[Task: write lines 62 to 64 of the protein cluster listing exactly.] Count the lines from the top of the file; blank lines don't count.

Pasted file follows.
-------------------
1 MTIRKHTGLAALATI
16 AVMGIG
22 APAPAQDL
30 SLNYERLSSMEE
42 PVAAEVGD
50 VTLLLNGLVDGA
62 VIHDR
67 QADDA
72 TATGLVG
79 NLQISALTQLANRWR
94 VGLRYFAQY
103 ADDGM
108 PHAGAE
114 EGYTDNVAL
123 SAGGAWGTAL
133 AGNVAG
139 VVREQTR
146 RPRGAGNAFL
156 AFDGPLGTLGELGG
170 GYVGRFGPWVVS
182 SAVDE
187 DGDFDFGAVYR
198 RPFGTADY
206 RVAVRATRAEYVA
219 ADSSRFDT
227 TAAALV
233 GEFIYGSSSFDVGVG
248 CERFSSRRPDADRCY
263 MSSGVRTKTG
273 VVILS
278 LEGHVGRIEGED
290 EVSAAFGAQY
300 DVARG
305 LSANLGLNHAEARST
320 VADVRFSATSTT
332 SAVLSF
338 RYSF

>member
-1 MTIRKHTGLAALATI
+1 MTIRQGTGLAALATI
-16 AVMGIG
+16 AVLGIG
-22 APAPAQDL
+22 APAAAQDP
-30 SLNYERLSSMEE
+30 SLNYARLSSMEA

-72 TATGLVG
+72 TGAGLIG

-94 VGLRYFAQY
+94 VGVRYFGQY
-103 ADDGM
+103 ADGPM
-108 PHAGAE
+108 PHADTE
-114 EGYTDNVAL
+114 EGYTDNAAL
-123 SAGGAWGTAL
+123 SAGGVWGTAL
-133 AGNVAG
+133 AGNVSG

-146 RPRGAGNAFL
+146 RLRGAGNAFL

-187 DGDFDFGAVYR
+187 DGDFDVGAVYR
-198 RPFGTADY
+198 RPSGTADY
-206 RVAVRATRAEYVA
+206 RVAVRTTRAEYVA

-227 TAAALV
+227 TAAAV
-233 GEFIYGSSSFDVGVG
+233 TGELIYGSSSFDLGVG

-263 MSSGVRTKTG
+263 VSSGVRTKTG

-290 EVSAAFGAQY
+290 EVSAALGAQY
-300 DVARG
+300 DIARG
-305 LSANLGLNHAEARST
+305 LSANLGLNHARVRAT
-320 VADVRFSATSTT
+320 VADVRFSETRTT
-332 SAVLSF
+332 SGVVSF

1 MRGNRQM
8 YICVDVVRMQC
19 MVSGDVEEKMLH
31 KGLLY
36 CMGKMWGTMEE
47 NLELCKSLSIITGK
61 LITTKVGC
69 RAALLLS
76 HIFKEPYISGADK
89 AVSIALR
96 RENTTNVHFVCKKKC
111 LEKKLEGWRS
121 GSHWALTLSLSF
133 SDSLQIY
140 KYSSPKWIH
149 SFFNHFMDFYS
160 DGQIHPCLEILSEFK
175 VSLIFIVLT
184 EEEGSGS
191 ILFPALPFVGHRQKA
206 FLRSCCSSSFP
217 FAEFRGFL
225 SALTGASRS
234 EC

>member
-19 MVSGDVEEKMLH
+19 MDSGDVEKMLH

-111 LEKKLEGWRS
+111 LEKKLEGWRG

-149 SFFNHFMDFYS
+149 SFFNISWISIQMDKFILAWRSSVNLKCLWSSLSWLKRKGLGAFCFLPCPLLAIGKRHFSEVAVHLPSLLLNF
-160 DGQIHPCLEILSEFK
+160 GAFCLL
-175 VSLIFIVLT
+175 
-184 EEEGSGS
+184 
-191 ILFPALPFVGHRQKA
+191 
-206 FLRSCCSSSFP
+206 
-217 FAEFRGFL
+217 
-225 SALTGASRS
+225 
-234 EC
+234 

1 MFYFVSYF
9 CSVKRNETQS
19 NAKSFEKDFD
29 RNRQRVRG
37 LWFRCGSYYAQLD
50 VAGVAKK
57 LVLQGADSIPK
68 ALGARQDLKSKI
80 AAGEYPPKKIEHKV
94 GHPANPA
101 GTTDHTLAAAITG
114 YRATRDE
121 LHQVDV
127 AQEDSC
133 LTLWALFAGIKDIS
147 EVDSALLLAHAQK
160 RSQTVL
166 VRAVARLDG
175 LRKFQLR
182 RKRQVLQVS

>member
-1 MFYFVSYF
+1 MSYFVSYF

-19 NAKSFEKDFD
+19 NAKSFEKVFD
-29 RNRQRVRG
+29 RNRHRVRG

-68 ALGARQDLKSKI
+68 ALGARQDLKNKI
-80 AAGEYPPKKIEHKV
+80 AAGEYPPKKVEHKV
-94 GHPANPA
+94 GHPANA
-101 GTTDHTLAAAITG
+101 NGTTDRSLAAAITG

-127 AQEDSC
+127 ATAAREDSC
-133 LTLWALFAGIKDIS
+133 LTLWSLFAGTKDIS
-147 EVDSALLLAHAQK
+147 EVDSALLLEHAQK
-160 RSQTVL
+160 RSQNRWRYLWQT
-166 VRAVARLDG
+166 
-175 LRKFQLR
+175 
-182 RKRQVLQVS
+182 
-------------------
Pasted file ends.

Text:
+146 RLRGAGNAFL

-187 DGDFDFGAVYR
+187 DGDFDVGAVYR